What Is Law?

Law is a collection of rules that govern a society. It can be in the form of written or unwritten, and it may be based on custom or policies enforced through judicial decision rather than through statutes. Law encompasses all aspects of a society’s behaviour and activities, from the right to vote and own property to censorship, homicide and war. The word itself derives from the Latin legis, meaning “way” or “path”, and law can be seen as a set of directions for human conduct.

The development of modern law has been a long and complicated process. The legal system contains elements from a wide variety of periods and social settings, and it has managed to adapt successfully to changes in society and the disputes that arise within government. Today, a lawyer can work in a range of fields such as public and private sector employment, banking and taxation, commercial litigation, insurance, labour relations, intellectual property law and even environmental policy.

While the majority of law is based on precedent, there are many areas of the field which have no history and must be judged on their own merits. For example, a court must judge a case of negligence on the basis of its own evidence and circumstances rather than simply following precedents. In addition, the rules of evidence must be balanced with the judge’s judgment in deciding whether something is admissible or not. This balance can be reflected in the way the courts make their decisions, with earlier cases having less weight than later ones.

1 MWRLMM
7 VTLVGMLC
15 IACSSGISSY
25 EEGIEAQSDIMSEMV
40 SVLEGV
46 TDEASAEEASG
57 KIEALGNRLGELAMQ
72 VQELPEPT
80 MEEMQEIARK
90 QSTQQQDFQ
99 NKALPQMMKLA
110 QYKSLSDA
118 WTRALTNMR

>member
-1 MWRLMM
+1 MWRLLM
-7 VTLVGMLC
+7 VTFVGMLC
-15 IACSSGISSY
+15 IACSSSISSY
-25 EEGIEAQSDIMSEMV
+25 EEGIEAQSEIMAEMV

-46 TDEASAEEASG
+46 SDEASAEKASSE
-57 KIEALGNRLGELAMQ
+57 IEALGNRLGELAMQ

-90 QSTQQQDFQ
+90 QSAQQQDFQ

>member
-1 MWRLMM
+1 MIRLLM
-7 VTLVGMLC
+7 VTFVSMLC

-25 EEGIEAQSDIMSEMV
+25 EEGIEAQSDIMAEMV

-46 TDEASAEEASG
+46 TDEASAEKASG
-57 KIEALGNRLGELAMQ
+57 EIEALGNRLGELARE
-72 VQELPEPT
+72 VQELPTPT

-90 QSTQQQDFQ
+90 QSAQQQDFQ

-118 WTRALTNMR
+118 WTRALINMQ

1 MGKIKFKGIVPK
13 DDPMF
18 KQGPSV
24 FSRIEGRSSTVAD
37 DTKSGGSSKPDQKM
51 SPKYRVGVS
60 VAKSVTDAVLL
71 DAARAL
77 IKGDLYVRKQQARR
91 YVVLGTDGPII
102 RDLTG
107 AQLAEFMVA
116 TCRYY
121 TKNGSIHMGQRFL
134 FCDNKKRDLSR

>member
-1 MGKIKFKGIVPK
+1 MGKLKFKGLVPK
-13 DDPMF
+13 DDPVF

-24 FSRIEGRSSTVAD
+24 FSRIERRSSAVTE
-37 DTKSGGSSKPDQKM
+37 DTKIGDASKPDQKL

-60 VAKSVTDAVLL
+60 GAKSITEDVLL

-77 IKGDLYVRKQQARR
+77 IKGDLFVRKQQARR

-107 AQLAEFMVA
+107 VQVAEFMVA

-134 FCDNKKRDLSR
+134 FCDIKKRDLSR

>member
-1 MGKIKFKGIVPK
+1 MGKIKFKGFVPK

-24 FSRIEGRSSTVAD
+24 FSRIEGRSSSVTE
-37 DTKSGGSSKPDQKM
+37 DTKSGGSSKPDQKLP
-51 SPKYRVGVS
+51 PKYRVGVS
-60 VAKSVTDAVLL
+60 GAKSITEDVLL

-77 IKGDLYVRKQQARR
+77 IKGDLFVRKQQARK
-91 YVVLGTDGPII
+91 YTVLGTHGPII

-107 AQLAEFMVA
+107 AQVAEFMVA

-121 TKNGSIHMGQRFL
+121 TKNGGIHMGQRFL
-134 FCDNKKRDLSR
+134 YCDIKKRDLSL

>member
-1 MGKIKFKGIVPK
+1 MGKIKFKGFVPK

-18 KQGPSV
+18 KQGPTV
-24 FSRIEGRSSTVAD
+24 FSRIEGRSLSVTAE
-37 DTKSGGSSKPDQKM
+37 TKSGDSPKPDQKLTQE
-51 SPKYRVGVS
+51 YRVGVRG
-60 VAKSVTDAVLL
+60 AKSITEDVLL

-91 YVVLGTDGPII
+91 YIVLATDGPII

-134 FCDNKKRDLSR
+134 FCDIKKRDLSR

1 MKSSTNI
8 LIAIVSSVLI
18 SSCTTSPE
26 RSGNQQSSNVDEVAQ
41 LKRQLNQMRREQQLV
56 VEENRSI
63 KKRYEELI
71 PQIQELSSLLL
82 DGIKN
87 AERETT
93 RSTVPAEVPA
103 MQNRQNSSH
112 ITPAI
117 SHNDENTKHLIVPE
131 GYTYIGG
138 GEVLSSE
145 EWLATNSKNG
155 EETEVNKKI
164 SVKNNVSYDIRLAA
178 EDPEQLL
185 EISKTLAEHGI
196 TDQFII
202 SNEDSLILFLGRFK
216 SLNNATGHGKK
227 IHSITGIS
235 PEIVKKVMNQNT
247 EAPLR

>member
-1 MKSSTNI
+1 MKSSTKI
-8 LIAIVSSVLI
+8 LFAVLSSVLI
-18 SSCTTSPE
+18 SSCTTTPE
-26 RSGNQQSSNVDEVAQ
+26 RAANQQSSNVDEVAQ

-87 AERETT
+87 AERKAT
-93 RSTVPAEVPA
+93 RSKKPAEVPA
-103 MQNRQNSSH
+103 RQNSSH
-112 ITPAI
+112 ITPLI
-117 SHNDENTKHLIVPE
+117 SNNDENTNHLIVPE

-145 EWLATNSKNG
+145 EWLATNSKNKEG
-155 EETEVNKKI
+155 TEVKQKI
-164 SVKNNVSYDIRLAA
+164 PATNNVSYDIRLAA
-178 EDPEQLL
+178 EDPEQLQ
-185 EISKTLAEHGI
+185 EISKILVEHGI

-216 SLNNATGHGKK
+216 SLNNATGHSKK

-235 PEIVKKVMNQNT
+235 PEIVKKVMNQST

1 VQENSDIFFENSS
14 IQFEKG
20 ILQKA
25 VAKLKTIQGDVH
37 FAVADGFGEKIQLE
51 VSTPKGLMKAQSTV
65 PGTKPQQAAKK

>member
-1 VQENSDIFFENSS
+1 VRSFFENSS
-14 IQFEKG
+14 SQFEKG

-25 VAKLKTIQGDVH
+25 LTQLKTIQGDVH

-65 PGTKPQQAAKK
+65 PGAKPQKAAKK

As a result, modern law is complex and often difficult to understand. There are a number of legal fields which are particularly specialised:

Immigration and nationality law concern the rights of citizens to live and work in other countries, and to acquire or lose citizenship. Family law covers marriage, divorce and the rights of children. Criminal law involves the prosecution of criminals and civil remedies for the victims of crime. Labour law focuses on the tripartite industrial relationship between employer, worker and trade union, and includes regulation of working conditions and the right to strike. Civil and criminal procedure concern the rules that must be followed as trials and appeals are conducted, including a citizen’s right to a fair trial and hearing.

Unlike statutory law, which is created by the legislative branch of a government, common law has evolved over the centuries through a series of judicial decisions. This is why judges have been described as “making the law” for hundreds of years. The evolution of the law has also been facilitated by the fact that a judge’s decision is likely to influence the decisions of future judges in the same jurisdiction, which means that the common law is essentially a living tradition. Other law systems are based on religion, such as Jewish Halakha and Islamic Shari’ah. Christian canon law also survives in some church communities. These rely on further human elaboration to produce comprehensive legal systems.